As political forces began looking ahead to a combative 2020 election season, Congress failed to enact a final stimulus package intended to provide economic relief through the end of the year.
Back in May, the House Democrats passed their proposed stimulus package. The Health and Economic Recovery Omnibus Emergency Solutions (HEROES) Act was $3 trillion stimulus bill which among other things expanded the federal supplemental unemployment insurance program and provided a second round of direct stimulus payments.
This proposal was likely only and opening offer in negotiations between Democrats and Republicans, but the GOP failed to coalesce around their own proposal with differences emerging between the White House, Senate Leadership, and hardline conservatives.
Some sticking points were issues like increased funding for the Postal Service and State Governments, the size of supplemental unemployment insurance, and liability protections for businesses.
Democrats drew a red line at the size of the unemployment benefit saying that people were relying on these payments and studies did not show that there was a decline in workforce participation due to increased unemployment benefits. They criticized the liability protections being offered by Senate Republicans as a blank check for businesses to reopen regardless of worker safety.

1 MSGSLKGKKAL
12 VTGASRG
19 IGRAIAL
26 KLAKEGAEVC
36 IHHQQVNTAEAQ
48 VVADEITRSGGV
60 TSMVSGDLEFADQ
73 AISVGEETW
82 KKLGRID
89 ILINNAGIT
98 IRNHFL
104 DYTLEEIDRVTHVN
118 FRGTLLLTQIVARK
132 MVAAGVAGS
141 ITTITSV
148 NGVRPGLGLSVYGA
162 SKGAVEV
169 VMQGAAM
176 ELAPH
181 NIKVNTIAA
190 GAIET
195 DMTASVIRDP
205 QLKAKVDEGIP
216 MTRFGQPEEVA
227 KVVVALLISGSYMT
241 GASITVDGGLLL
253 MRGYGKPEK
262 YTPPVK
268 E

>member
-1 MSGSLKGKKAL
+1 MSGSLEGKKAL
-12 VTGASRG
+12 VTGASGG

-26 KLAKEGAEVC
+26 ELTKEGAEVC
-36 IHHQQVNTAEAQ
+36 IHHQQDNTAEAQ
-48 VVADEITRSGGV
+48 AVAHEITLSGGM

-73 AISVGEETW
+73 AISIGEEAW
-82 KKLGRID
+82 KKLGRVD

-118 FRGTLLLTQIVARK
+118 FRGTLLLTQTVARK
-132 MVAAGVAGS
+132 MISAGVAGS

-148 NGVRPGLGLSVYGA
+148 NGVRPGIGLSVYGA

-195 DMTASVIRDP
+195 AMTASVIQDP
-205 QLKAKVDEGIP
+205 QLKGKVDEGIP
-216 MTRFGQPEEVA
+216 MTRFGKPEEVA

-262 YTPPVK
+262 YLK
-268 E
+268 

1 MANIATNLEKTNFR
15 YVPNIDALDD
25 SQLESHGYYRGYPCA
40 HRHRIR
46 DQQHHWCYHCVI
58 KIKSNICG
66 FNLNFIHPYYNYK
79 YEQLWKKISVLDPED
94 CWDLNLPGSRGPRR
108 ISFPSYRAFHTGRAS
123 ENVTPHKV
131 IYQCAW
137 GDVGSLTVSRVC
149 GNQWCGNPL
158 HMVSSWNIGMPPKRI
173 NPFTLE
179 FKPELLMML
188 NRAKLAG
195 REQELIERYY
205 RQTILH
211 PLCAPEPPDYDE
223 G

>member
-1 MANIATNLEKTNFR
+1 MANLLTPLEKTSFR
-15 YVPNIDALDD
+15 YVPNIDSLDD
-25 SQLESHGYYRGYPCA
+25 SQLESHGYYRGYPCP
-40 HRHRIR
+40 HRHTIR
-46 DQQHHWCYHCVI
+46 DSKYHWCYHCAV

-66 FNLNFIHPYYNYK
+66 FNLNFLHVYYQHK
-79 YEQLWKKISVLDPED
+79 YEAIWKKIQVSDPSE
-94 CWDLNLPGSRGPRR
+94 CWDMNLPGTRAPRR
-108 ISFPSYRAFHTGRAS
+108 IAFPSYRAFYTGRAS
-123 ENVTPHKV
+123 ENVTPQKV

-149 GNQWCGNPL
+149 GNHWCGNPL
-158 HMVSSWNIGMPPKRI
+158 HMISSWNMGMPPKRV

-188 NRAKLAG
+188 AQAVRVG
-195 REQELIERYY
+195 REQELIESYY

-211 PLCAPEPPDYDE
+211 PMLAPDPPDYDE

However, a closer look at the liability shield shows that, in reality, the proposal would only grant businesses protection from lawsuits if they made best faith efforts to comply with federal and state regulations regarding the prevention of COVID-19. It is likely that Democrats could accept this provision if Republicans moved closer in terms of the economic relief offered through the other parts of the bill.
For now, Congress is in recess with House Democrats being called back for a vote on a bill to fund the Postal Service through the election. Senate Republicans have begun floating the idea of a "skinny stimulus" which would enact additional supplemental unemployment benefits of $300 and enact the business liability protections wanted by the GOP.